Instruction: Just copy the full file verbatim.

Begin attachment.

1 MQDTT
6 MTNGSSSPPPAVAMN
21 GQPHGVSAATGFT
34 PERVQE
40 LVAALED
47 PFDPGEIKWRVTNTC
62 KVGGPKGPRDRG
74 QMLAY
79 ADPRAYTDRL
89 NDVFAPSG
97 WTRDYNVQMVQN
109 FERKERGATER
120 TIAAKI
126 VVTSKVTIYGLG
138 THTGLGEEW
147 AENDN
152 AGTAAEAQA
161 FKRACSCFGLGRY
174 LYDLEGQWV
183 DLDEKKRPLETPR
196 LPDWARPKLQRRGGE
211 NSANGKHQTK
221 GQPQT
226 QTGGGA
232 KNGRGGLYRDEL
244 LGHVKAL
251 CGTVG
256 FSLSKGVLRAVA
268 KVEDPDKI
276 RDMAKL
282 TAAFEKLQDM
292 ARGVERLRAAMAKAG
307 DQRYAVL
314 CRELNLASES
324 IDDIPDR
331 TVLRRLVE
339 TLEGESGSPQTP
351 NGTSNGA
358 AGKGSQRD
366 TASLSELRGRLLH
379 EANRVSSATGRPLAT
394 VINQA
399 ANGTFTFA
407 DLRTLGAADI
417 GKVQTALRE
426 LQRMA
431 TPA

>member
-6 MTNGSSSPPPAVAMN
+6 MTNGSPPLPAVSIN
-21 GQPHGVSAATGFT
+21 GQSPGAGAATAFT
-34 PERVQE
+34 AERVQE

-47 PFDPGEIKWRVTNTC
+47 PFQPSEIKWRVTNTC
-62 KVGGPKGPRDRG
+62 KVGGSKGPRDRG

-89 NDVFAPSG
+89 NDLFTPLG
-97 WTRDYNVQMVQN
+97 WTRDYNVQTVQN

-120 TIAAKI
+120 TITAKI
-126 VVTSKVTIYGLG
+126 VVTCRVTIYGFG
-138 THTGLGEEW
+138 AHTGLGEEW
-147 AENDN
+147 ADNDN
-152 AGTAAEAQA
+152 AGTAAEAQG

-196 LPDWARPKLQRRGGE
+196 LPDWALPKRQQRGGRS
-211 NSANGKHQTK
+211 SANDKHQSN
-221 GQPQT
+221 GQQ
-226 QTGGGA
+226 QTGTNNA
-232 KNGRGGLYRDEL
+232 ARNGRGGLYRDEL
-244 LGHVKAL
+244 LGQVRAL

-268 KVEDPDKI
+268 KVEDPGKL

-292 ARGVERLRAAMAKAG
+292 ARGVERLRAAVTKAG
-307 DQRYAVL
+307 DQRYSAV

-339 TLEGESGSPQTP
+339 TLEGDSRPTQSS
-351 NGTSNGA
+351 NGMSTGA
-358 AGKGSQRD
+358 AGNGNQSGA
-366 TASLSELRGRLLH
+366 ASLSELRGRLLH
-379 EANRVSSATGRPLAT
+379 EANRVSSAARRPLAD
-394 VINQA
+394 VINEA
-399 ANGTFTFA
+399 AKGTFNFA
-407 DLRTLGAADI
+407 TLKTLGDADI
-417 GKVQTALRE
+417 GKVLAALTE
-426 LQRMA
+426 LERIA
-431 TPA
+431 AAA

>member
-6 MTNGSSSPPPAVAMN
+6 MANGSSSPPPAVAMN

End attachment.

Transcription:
1 MQDTT
6 MTNGSSSPPPAVAMN
21 GQPHGVSAATGFT
34 PERVQE
40 LVAALED
47 PFDPGEIKWRVTNTC
62 KVGGPKGPRDRG
74 QMLAY
79 ADPRAYTDRL
89 NDVFAPSG
97 WTRDYNVQMVQN
109 FERKERGATER
120 TIAAKI
126 VVTSKVTIYGLG
138 THTGLGEEW
147 AENDN
152 AGTAAEAQA
161 FKRACSCFGLGRY
174 LYDLEGQWV
183 DLDEKKRPLETPR
196 LPDWARPKLQRRGGE
211 NSANGKHQTK
221 GQPQT
226 QTGGGA
232 KNGRGGLYRDEL
244 LGHVKAL
251 CGTVG
256 FSLSKGVLRAVA
268 KVEDPDKI
276 RDMAKL
282 TAAFEKLQDM
292 ARGVERLRAAMAKAG
307 DQRYAVL
314 CRELNLASES
324 IDDIPDR
331 TVLRRLVE
339 TLEGESGSPQTP
351 NGTSNGA
358 AGKGSQRD
366 TASLSELRGRLLH
379 EANRVSSATGRPLAT
394 VINQA
399 ANGTFTFA
407 DLRTLGAADI
417 GKVQTALRE
426 LQRMA
431 TPA

>member
-6 MTNGSSSPPPAVAMN
+6 MTNGSPPLPAVSIN
-21 GQPHGVSAATGFT
+21 GQSPGAGAATAFT
-34 PERVQE
+34 AERVQE

-47 PFDPGEIKWRVTNTC
+47 PFQPSEIKWRVTNTC
-62 KVGGPKGPRDRG
+62 KVGGSKGPRDRG

-89 NDVFAPSG
+89 NDLFTPLG
-97 WTRDYNVQMVQN
+97 WTRDYNVQTVQN

-120 TIAAKI
+120 TITAKI
-126 VVTSKVTIYGLG
+126 VVTCRVTIYGFG
-138 THTGLGEEW
+138 AHTGLGEEW
-147 AENDN
+147 ADNDN
-152 AGTAAEAQA
+152 AGTAAEAQG

-196 LPDWARPKLQRRGGE
+196 LPDWALPKRQQRGGRS
-211 NSANGKHQTK
+211 SANDKHQSN
-221 GQPQT
+221 GQQ
-226 QTGGGA
+226 QTGTNNA
-232 KNGRGGLYRDEL
+232 ARNGRGGLYRDEL
-244 LGHVKAL
+244 LGQVRAL

-268 KVEDPDKI
+268 KVEDPGKL

-292 ARGVERLRAAMAKAG
+292 ARGVERLRAAVTKAG
-307 DQRYAVL
+307 DQRYSAV

-339 TLEGESGSPQTP
+339 TLEGDSRPTQSS
-351 NGTSNGA
+351 NGMSTGA
-358 AGKGSQRD
+358 AGNGNQSGA
-366 TASLSELRGRLLH
+366 ASLSELRGRLLH
-379 EANRVSSATGRPLAT
+379 EANRVSSAARRPLAD
-394 VINQA
+394 VINEA
-399 ANGTFTFA
+399 AKGTFNFA
-407 DLRTLGAADI
+407 TLKTLGDADI
-417 GKVQTALRE
+417 GKVLAALTE
-426 LQRMA
+426 LERIA
-431 TPA
+431 AAA

>member
-6 MTNGSSSPPPAVAMN
+6 MANGSSSPPPAVAMN